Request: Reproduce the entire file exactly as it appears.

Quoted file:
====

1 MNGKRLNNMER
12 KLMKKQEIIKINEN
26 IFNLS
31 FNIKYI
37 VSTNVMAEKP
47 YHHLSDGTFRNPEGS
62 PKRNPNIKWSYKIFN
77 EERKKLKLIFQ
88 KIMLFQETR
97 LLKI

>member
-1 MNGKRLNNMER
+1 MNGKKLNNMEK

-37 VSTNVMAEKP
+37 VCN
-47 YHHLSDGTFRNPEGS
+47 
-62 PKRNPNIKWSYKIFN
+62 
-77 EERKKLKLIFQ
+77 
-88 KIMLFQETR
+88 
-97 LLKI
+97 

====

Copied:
1 MNGKRLNNMER
12 KLMKKQEIIKINEN
26 IFNLS
31 FNIKYI
37 VSTNVMAEKP
47 YHHLSDGTFRNPEGS
62 PKRNPNIKWSYKIFN
77 EERKKLKLIFQ
88 KIMLFQETR
97 LLKI

>member
-1 MNGKRLNNMER
+1 MNGKKLNNMEK

-37 VSTNVMAEKP
+37 VCN
-47 YHHLSDGTFRNPEGS
+47 
-62 PKRNPNIKWSYKIFN
+62 
-77 EERKKLKLIFQ
+77 
-88 KIMLFQETR
+88 
-97 LLKI
+97 